" 'The definition of "deprived child" focuses upon the need of the child regardless of parental fault,' Brown v. Fulton County Dept. of Family &c. Services, 136 Ga. App. 308
, 309 (220 SE2d 790
). In the instant case the inquiry at the deprivation hearing was not whether the parents, for their conduct, deserved to have their parental rights terminated. The question was whether the child '. . . is without proper parental care or control, subsistence, education as required by law, or other care or control necessary for his physical, mental, or emotional health, or morals . . .' Code Ann. 24A-401 (h). . . . As to the contention that there must be an explicit finding that the parents are 'unfit,' we find no such requirement under present Code Ann. 24A-3201 (a) . . . and we refuse to impose such a requirement." Cox v. Dept. of Human Resources, 148 Ga. App. 43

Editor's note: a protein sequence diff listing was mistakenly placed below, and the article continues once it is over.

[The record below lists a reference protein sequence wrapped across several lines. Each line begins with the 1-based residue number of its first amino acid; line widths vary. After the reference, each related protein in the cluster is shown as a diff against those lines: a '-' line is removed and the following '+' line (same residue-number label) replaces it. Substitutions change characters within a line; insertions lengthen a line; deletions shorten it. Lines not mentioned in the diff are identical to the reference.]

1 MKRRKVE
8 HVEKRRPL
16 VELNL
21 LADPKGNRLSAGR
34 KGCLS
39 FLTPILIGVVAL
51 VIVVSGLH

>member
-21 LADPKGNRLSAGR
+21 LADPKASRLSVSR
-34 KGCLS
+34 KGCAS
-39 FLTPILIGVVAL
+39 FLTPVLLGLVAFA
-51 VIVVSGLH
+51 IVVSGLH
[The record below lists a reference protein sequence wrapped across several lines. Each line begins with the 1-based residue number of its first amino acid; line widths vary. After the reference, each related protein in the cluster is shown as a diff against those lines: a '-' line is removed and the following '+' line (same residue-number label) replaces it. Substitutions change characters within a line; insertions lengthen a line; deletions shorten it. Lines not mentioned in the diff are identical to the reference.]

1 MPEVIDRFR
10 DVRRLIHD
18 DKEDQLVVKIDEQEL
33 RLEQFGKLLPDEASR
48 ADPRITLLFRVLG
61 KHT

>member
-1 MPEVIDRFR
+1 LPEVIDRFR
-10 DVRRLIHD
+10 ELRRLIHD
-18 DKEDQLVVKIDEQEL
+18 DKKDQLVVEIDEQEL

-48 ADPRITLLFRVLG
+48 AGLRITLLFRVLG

, 46-47 (250 SE2d 839
The court in arriving at its decision in terminating parental rights should use, among other criteria, moral unfitness, physical abuse, and abandonment by a parent. These criteria, among others, are manifestations which should be used in arriving at the question as to whether a child is a "deprived child" within the meaning of Code 24A-401 (h).